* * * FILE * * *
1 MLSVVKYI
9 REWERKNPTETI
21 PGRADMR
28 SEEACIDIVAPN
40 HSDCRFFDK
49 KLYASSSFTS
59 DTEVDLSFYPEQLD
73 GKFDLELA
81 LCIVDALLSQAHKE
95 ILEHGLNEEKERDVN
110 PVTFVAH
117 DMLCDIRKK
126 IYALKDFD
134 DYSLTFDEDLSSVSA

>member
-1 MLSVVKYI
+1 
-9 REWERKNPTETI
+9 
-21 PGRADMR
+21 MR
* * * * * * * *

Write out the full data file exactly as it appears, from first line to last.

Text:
1 MLSVVKYI
9 REWERKNPTETI
21 PGRADMR
28 SEEACIDIVAPN
40 HSDCRFFDK
49 KLYASSSFTS
59 DTEVDLSFYPEQLD
73 GKFDLELA
81 LCIVDALLSQAHKE
95 ILEHGLNEEKERDVN
110 PVTFVAH
117 DMLCDIRKK
126 IYALKDFD
134 DYSLTFDEDLSSVSA

>member
-1 MLSVVKYI
+1 
-9 REWERKNPTETI
+9 
-21 PGRADMR
+21 MR